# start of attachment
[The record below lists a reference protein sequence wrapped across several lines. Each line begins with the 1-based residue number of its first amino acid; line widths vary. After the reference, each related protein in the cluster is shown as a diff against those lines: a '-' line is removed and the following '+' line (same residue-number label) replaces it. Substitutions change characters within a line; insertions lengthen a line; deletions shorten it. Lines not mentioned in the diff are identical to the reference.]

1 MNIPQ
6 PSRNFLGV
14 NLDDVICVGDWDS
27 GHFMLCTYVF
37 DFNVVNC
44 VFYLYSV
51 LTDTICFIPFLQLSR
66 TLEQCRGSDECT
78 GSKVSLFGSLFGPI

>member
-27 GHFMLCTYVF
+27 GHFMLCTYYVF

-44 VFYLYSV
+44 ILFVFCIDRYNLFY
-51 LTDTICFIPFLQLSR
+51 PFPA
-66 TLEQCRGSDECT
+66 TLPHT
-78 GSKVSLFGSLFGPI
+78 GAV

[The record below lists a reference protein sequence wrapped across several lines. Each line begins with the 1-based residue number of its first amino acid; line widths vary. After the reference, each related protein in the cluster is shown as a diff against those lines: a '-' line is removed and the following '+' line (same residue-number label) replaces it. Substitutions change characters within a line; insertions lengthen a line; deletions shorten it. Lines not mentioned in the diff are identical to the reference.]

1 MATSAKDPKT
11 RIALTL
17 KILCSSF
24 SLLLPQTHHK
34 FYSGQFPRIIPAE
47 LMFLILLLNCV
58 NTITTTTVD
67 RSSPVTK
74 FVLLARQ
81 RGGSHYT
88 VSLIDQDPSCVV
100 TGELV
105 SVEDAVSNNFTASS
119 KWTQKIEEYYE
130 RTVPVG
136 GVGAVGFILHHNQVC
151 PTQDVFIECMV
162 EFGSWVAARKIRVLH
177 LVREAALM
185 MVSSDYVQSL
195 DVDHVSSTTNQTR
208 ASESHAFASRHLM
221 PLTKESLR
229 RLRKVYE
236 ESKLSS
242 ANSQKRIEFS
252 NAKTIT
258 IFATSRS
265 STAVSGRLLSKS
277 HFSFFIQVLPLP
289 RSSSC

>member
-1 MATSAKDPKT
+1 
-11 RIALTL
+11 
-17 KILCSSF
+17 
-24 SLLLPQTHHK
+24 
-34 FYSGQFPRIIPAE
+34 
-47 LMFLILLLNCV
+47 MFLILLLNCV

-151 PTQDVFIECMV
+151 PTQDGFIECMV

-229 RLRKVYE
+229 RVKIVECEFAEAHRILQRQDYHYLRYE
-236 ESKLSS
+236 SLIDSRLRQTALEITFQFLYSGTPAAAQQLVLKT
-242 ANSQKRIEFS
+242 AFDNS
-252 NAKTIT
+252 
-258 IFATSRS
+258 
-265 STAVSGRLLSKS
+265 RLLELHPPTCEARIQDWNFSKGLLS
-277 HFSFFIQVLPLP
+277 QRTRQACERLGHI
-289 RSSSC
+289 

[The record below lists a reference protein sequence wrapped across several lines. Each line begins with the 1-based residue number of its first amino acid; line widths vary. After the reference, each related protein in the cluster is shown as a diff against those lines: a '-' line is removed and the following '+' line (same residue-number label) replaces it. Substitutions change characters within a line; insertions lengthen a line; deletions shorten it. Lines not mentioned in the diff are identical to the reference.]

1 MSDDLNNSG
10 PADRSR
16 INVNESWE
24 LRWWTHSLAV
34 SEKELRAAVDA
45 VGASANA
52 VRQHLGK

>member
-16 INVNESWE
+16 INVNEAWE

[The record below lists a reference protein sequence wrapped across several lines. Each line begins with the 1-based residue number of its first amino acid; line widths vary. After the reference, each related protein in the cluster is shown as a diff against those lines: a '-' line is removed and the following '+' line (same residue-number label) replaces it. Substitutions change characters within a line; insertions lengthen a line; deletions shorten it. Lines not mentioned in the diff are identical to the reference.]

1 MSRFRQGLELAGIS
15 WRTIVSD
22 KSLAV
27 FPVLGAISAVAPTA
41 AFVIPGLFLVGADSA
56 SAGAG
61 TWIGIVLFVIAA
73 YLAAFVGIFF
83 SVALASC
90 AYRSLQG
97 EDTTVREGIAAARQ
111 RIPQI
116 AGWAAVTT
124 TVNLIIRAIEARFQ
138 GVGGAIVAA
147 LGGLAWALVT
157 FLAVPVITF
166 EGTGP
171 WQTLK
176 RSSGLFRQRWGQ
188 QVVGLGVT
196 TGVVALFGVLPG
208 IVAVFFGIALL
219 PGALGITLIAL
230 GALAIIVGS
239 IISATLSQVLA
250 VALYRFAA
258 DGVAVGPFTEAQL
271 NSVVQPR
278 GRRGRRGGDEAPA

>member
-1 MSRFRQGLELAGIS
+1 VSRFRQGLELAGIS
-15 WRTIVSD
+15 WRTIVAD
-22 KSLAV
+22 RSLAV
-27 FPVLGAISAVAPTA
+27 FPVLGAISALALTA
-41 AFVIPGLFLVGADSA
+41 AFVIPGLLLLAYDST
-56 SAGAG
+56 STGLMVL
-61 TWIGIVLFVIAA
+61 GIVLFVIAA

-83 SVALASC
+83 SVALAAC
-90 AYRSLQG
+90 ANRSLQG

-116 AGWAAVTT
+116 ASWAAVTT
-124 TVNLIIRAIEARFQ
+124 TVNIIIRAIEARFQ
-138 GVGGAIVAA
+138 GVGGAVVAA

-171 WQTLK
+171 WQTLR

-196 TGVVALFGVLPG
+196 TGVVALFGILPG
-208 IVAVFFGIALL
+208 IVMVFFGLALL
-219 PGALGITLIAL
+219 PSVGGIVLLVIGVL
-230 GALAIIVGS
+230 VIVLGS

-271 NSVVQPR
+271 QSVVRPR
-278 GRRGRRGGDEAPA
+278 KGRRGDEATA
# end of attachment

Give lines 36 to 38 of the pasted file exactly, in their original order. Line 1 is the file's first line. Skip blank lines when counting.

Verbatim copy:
119 KWTQKIEEYYE
130 RTVPVG
136 GVGAVGFILHHNQVC